If cell capacity information is not individually available, then the nominal capacity Cn may be used. If cell Coulombic efficiency information is not individually available, then the nominal efficiency ηk may be used. If so, the procedure then equalizes SOC.
In summary, various embodiments are disclosed of ways of determining which cells in a battery pack having a series-connected string of cells or modules are be equalized. Some embodiments do not simply equalize cell voltage, but also maximize the pack availability. Some embodiments incorporate knowledge, if available, of individual cell capacities and Coulombic efficiencies. As cells in a battery pack age, their characteristics will not remain equal, so using the disclosed embodiments the pack provides better performance in the long run. Various embodiments include methods to equalize a series string of cells on a continuous basis. An example context is a battery system in a Hybrid Electric Vehicle (HEV). Note that the invention is not limited to vehicular applications, however, but may be applicable to any situation where cell equalization is desired.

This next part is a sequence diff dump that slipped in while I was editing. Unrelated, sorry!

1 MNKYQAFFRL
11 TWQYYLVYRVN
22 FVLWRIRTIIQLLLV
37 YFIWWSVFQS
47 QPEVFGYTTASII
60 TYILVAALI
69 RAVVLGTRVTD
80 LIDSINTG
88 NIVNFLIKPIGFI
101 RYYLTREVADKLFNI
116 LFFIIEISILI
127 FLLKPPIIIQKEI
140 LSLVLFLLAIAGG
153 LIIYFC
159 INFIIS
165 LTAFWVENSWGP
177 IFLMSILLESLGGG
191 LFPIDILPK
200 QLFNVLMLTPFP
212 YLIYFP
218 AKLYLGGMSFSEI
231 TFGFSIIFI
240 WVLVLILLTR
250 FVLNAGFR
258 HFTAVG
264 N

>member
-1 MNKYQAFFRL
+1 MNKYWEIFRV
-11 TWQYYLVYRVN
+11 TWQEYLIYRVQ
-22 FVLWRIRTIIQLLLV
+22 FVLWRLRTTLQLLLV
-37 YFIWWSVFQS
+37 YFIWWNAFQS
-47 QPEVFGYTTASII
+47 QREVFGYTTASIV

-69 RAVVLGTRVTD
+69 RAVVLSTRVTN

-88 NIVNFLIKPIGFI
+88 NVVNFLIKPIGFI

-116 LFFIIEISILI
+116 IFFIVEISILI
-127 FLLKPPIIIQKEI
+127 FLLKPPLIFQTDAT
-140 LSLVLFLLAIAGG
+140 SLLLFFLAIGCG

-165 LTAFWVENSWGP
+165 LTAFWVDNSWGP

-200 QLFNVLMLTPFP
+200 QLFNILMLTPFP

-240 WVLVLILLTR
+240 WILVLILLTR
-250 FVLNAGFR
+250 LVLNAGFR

The disclosed method may be embodied in the form of computer-implemented processes and apparatuses for practicing those processes. The method can also be embodied in the form of computer program code containing instructions embodied in tangible media 52, such as floppy diskettes, CD-ROMs, hard drives, or any other computer-readable storage medium, wherein, when the computer program code is loaded into and executed by a computer, the computer becomes an apparatus capable of executing the method. The present method can also be embodied in the form of computer program code, for example, whether stored in a storage medium, loaded into and/or executed by a computer, or as data signal 54 transmitted whether a modulated carrier wave or not, over some transmission medium, such as over electrical wiring or cabling, through fiber optics, or via electromagnetic radiation, wherein, when the computer program code is loaded into and executed by a computer, the computer becomes an apparatus capable of executing the method. When implemented on a general-purpose microprocessor, the computer program code segments configure the microprocessor to create specific logic circuits.